Deploying Umbraco 7 to an Azure Website using Bitbucket

So the other week I posted a blog post called How to deploy Umbraco 7 to an Azure Website using Visual Studio Online which, apart from having a very long title has also proved to be quite a popular article!

Earlier this week someone got in touch asking if it’s possible to do a similar thing with Bitbucket, but he was wanting to install Umbraco to his Azure Website from the Azure Gallery, and then bring it down into a Bitbucket repository, make changes locally and then commit/push it back up to Bitbucket, which would deploy the new version to his Azure Website.

I said it was probably very similar, but didn’t know for sure. But however, now I know because I tried it myself! So here’s how you do a similar thing to that other thing, but using Bitbucket instead of Visual Studio Online:

First we’re going to set up a new Azure Website using a pre-defined Umbraco image from the Azure App Gallery.

1. In the Azure Management Portal, choose to create a new website, and select the “From Gallery” option:


In the next screen, choose “CMS” from the left hand menu, and select “Umbraco CMS” from the list of available CMS applications:


Next, configure your Umbraco installation by choosing where you want your database to live. For this example I’ve chosen the free 20Mb database that comes with the Azure Websites. If I was going to use this as a proper website I would probably go for a 1Gb database to start with (you have to pay for that). It’s also worth noting that the closest data centre to the UK is in the ‘North Europe’ region in Azure (I think it’s hosted in Dublin), rather than the ‘West Europe’ as you would expect.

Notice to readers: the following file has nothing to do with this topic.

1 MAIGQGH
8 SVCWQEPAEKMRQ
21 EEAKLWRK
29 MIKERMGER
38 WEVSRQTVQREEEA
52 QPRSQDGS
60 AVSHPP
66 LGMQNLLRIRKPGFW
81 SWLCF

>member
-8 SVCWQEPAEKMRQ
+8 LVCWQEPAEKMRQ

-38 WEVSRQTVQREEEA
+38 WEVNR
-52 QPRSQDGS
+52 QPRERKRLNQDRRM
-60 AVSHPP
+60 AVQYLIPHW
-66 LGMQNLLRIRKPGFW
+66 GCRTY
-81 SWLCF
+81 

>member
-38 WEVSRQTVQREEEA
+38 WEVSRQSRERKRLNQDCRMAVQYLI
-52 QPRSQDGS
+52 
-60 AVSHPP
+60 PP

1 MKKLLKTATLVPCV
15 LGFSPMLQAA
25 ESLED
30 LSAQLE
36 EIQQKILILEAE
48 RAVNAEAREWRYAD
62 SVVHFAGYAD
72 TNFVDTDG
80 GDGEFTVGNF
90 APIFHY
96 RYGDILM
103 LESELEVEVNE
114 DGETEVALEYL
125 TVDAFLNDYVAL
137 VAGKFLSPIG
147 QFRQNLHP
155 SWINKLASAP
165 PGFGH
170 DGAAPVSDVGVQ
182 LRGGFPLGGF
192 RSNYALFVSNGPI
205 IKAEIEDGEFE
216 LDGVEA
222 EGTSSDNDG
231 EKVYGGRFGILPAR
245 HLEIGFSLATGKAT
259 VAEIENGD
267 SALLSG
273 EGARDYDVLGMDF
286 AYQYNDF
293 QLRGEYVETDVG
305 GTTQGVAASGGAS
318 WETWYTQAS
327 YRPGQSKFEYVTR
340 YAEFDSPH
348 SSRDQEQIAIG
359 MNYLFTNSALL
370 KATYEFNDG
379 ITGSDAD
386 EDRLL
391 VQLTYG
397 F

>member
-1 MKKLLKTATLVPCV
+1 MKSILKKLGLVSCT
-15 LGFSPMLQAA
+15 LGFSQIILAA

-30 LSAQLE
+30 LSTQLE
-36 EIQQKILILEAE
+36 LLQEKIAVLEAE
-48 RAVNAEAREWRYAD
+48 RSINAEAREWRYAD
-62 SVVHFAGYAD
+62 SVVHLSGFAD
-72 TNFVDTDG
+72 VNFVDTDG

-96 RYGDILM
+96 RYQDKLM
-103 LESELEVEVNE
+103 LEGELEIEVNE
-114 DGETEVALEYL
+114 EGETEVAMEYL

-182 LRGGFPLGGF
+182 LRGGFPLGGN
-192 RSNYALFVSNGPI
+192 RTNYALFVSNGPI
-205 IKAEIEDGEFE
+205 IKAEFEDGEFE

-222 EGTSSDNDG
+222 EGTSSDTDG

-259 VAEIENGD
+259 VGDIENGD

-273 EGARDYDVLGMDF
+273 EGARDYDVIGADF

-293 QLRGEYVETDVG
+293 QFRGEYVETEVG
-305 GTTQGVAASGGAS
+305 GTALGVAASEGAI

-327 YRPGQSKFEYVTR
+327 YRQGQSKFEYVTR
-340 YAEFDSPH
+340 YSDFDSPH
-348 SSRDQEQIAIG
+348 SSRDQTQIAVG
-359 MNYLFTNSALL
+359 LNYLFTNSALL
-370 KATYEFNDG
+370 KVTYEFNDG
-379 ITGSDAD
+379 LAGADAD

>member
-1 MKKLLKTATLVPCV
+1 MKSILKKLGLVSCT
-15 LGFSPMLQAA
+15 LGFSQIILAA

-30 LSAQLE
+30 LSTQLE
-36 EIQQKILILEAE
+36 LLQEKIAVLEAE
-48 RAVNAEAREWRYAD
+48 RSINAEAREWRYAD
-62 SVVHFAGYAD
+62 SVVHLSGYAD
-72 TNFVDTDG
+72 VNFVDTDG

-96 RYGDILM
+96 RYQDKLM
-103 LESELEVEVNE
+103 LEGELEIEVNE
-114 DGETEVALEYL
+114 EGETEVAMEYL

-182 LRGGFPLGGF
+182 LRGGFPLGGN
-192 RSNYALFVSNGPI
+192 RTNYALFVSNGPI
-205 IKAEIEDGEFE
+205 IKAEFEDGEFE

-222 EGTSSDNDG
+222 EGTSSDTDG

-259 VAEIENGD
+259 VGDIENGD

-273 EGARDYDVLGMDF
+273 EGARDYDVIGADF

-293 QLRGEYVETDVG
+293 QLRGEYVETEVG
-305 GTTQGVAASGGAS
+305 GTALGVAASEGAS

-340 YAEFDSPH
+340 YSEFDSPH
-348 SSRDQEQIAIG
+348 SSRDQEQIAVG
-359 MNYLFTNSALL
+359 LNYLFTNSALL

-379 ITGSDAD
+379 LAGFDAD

The next screen is another database set up screen, this time it’s setting up a new database server (if you chose to put your database on an existing database server you won’t see this screen):


That’s it – click the “Finish” button and in a few minutes you will have a brand new shiny Umbraco installation!:


Next, we head over to Bitbucket and set up a repository for the code.

This is pretty simple – log in to your Bitbucket account and create a new repository:


Next, clone your Bitbucket repository to your local machine (I’m assuming you know how to use Git. If you don’t, then learn about it very quickly here!). First, get the URl for your repository:


Next, clone that repository to your local machine. I use TortoiseGit for working with Git repositories, but there are others out there that do pretty much the same job:


Once you’ve done this, you should see an empty Git repository that looks something like this:


Now you have your website and Bitbucket repository set up, we need to get the files from your website and put them into Bitbucket.

In the Azure Management portal, you need to set up your deployment credentials. This is how you will FTP in to your website and download all your Umbraco files. Go to the dashboard for your Azure Website, and click on “Create your deployment credentials” on the right hand side of the page (in my case I had to choose the “reset” option because I had already set up my credentials for a previous demo):


Choose a username and password:


Now on the same Dashboard page, you will see the link to your FTP account on the right hand side of the page. Also note your deployment username has your site name infront of it. So you will need to login to your FTP account with sitename\username (in this example my FTP username is bitbuckettest\maff):